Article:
President Trump’s lawyers asked the Supreme Court late Thursday to revive his temporary ban on foreigners arriving from six majority-Muslim nations, setting the stage for a potentially far-reaching ruling on the president’s power to control immigration.
At issue is whether Trump’s revised travel order is a legitimate effort to protect the nation from terrorism or a thinly veiled scheme to screen out Muslims.
To resolve that question, the Supreme Court would have to decide whether the president has the final word on the rules for admitting foreigner visitors, immigrants and refugees.
In a lengthy appeal filed Thursday evening, Justice Department lawyers asked the high court for an emergency order that revives the travel ban, and they urged the justices to review and reverse last week’s ruling by the U.S. 4th Circuit Court of Appeals, which declared it unconstitutional.
That decision “globally enjoins a formal national security determination by the president of the United States, on the basis that he — and, by implication, the Cabinet-level officials who recommended this measure — acted in bad faith,” said acting Solicitor Gen. Jeffrey Wall.
The administration is seeking a fast decision from the high court. The justices usually go on a summer recess at the end of June after having issued their opinions in all the pending cases.
The travel ban case will probably be handled as an emergency matter by the high court.
Nearly all the lower courts that have ruled so far have found that while the president has broad power in the area of immigration, Trump’s order was unconstitutional nonetheless because it amounted to religious discrimination. In doing so, judges cited Trump’s own words, including his campaign promise to enact “a total and complete shutdown of Muslims entering the United States.”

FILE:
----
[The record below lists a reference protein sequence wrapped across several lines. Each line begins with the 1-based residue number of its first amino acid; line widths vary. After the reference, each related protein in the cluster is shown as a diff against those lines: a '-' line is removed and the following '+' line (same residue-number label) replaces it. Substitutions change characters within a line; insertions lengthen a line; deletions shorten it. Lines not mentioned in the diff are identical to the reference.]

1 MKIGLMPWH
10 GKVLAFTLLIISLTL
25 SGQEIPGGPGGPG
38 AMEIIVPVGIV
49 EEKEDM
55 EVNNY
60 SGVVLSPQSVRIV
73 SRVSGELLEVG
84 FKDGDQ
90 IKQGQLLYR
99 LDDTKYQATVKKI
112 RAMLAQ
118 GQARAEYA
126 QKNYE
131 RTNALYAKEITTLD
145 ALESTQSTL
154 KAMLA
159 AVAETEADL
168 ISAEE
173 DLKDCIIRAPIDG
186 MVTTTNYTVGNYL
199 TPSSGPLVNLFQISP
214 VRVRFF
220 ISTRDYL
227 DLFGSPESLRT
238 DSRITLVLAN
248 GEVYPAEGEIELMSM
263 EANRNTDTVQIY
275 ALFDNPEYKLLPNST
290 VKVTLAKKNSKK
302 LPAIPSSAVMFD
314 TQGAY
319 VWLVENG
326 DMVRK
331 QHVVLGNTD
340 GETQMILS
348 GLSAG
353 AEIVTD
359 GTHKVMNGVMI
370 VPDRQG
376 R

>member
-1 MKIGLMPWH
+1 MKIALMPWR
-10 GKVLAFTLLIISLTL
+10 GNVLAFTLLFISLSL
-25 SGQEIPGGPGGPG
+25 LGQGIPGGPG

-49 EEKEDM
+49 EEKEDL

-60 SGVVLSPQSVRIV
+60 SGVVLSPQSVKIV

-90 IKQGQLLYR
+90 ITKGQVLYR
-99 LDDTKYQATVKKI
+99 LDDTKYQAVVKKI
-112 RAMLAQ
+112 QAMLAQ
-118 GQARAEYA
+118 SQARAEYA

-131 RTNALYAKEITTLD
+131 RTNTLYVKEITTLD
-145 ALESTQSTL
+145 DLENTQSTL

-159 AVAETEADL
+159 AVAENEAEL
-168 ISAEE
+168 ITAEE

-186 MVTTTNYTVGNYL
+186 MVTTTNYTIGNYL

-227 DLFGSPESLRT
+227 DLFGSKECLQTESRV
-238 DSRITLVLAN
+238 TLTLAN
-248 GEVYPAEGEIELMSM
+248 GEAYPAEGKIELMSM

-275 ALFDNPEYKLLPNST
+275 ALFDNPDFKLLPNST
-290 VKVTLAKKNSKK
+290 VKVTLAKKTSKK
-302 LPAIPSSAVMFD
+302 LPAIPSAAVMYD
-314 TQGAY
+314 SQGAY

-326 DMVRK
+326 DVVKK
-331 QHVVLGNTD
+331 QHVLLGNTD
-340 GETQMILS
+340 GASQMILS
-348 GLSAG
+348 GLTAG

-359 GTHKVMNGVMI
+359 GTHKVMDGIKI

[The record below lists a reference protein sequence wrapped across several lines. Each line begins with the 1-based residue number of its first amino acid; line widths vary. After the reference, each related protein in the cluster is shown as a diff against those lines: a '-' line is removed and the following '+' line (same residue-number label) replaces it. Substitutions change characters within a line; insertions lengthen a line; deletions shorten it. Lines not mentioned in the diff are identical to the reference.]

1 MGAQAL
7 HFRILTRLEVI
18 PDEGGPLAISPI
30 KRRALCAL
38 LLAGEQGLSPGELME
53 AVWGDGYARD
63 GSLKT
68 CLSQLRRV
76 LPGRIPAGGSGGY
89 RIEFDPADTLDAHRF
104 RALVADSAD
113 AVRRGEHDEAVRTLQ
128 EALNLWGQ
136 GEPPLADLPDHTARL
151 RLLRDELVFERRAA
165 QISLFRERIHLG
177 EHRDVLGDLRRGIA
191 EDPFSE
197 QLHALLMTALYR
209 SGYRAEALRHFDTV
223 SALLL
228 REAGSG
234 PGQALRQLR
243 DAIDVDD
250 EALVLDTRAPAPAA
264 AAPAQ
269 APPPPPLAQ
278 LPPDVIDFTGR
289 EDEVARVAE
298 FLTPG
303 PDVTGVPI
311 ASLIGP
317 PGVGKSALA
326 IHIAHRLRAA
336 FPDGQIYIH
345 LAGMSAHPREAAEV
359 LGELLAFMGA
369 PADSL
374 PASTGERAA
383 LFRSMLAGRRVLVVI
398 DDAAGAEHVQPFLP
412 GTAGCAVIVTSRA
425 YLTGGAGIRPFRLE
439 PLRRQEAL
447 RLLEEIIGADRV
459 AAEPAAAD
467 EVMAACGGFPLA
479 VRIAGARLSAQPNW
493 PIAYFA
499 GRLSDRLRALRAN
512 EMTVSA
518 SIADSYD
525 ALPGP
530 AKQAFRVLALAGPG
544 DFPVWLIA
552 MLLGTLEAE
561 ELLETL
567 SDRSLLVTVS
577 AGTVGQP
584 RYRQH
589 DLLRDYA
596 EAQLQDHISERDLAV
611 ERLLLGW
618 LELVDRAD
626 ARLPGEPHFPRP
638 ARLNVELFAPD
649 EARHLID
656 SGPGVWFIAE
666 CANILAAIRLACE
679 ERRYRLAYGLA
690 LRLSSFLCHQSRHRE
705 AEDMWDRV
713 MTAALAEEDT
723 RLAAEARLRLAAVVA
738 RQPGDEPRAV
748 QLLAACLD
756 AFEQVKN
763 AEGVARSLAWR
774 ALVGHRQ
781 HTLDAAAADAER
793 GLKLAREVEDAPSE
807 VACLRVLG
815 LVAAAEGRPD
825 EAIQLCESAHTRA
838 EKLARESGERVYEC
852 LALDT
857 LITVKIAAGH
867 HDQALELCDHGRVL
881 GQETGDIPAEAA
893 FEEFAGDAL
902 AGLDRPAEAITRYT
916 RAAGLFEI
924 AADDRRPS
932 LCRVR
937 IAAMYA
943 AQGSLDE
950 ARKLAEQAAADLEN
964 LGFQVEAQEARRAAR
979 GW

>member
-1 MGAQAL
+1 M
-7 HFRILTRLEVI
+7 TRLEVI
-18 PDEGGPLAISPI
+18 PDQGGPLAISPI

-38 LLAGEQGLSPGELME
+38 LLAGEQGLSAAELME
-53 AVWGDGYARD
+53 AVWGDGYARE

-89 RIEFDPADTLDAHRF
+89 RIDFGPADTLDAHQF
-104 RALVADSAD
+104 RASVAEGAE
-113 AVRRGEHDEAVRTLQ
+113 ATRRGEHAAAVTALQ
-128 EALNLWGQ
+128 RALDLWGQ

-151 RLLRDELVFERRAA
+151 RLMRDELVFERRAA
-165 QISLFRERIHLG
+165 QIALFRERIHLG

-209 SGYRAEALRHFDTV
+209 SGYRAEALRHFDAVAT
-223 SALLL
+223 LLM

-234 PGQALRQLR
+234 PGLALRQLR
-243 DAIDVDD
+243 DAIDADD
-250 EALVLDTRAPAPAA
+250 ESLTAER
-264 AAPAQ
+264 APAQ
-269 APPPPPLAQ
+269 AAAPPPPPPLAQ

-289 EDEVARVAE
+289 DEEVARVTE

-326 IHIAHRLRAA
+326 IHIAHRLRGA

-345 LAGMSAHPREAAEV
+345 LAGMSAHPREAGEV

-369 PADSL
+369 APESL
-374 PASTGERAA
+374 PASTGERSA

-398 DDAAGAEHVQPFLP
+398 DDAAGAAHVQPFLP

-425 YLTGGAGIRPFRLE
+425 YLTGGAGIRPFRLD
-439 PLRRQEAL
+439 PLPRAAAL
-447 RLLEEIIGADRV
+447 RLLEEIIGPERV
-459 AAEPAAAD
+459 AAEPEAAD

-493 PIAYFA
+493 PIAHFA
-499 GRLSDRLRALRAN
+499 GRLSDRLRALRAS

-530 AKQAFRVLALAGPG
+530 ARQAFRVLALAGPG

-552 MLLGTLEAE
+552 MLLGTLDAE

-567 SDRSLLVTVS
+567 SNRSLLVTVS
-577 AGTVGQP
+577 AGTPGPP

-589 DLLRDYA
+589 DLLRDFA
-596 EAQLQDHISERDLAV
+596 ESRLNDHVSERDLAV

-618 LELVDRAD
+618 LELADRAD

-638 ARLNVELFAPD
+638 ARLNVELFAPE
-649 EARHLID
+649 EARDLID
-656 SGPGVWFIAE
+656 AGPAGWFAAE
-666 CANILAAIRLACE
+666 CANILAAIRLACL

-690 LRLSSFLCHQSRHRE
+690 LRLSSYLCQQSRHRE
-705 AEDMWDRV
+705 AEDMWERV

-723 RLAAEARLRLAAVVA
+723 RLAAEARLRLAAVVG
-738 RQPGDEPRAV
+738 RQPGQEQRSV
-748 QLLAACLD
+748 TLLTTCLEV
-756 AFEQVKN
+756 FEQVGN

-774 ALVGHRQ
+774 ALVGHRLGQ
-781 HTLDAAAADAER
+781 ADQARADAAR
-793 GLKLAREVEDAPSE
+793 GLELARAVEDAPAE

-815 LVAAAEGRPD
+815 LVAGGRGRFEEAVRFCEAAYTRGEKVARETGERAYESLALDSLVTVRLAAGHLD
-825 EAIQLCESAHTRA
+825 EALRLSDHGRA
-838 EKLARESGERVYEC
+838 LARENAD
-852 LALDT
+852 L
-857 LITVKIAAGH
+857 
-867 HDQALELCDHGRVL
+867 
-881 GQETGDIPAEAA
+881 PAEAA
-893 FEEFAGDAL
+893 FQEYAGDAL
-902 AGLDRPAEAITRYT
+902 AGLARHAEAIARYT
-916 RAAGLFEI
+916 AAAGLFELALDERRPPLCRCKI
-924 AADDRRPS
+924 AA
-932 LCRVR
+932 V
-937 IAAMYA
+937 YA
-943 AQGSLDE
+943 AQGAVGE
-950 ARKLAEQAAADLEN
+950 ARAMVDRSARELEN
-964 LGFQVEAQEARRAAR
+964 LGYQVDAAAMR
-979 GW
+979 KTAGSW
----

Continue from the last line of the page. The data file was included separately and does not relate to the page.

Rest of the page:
Last week, the 4th Circuit Court, based in Virginia, blocked enforcement of Trump’s order on a 10-3 vote. It “speaks with vague words of national security, but in context drips with religious intolerance, animus and discrimination,” wrote Chief Judge Roger Gregory.
The administration’s lawyers say this decision, and the others like it, were wrong according to both the Constitution and federal immigration laws. They say the Constitution makes clear that federal executives control immigration, while immigration laws say the president may “suspend the entry of all aliens or any class of aliens” if he thinks they “would be detrimental to the interests of the United States.”
The court will consider the scaled-down, second order issued in mid-March. It temporarily suspends entry for nationals from six countries — Iran, Libya, Somalia, Sudan, Syria and Yemen — where the administration sees “heightened risks” of terrorism.
The ban applies only to foreigners who were outside the United States and did not have a valid visa to travel to this country. It did not apply to lawful permanent residents or foreign nationals who had been admitted to the country.
The justices are now likely to ask for a quick response from lawyers for the American Civil Liberties Union who represent the plaintiffs.
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